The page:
mercredi, octobre 18, 2006

There, there...

Moya e-mailed me this article, which I saw a few days later on MAN's blog and I have not not made it more than a few lines into the first paragraph for two reasons. I'm disinterested in "when did you fall out of love with hip hop narratives" and I'm disturbed by how consistently readings of women's behavior are understood through love-romantic, maternal or familial. How many times will we read an article about a woman's change in musical taste through the metaphor of a deteriorating love affair? First encountered (by me*) in Joan Morgan's writing it was original if troubling but now it's just cliché. Maybe there is something good in this piece. I don't know and I don't care to find out unless pieces like this are framed in some more original thinking. And I suspect one of the many reasons folk invoke this tired metaphor is out of some insidious essentialist thinking about women and love, which certainly extends beyond the hip hop landscape. One thing I was trying to get at in my preliminary research on Rock "groupies" a few years back is that its not about the love or lust or earnestness (think Crowe's "Band Aids") or depravity or debauchery or drugs or even low self-esteem (maybe its a little of those things) but power and agency and access and strategy. There is an undeniable logic to the "groupie's" behavior. The "groupie" swoon is a complicated movement. I think we are too simplistic when we think about women's behavior, especially female fans, in conversations about music. And I think these simple formulations have become institutionalized. I am into metaphysics and spirit and all that warm "we are the world" shit but I hate sentimentality. That's why Brown Sugar was so annoying. Don't get me wrong it was a warm movie (literally the lighting/the celluloid palette) but dangerously mushy (to its defense it was romantic comedy and they are definitionally mushy). "When did you fall in love with hip hop?" Eck. Of course this question frames all of the female journalist's (Sanaa Lathan) interviews? Let's talk more about informed decisions not just conjured feeling.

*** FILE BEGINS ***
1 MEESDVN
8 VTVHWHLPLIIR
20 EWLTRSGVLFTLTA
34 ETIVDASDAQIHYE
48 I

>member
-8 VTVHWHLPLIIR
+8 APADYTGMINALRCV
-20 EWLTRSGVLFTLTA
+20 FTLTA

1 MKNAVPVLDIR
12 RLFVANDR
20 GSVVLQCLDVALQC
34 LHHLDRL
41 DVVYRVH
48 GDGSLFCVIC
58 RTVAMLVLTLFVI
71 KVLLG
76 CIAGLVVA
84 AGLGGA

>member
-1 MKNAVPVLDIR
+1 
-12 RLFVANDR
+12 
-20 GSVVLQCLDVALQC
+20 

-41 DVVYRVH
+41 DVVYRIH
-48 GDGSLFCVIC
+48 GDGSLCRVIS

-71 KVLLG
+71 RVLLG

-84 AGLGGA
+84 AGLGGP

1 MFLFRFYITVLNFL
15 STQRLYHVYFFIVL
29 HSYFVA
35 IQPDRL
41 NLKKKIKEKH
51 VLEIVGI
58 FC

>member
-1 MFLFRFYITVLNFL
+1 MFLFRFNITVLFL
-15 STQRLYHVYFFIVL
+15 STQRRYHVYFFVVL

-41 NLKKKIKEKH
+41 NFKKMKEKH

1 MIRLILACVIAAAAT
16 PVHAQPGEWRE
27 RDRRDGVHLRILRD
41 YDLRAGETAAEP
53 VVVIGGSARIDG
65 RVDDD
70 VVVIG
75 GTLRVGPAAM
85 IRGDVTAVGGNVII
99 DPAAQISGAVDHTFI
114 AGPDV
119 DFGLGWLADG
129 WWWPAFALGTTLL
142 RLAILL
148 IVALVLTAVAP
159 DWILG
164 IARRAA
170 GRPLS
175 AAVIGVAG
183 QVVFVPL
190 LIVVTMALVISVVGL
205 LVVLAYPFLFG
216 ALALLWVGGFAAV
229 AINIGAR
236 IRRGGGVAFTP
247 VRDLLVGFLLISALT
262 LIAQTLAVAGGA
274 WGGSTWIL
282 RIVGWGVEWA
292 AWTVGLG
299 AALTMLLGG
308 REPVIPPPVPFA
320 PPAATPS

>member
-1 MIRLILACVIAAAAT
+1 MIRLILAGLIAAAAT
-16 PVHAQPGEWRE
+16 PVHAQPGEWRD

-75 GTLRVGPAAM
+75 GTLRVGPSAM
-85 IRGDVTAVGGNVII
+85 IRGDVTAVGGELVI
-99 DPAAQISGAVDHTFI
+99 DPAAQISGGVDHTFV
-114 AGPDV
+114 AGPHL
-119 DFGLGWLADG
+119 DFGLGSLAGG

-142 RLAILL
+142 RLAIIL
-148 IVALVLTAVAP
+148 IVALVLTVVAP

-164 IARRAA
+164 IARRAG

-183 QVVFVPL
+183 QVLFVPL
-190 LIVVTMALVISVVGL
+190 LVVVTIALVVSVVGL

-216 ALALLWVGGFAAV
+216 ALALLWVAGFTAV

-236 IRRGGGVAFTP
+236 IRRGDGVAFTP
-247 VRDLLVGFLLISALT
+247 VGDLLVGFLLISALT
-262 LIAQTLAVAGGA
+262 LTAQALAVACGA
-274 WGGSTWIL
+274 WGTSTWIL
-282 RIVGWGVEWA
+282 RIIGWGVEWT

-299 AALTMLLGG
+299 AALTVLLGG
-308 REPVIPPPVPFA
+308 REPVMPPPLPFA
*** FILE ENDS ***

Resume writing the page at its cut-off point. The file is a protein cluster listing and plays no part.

All that said I'm not against love. But it shouldn't omnisciently narrate women's behavior.

Disclaimer: This is so not fleshed out. I'm all over the place. This is a blog.

*Someone may have used this formulation earlier. If so please advise.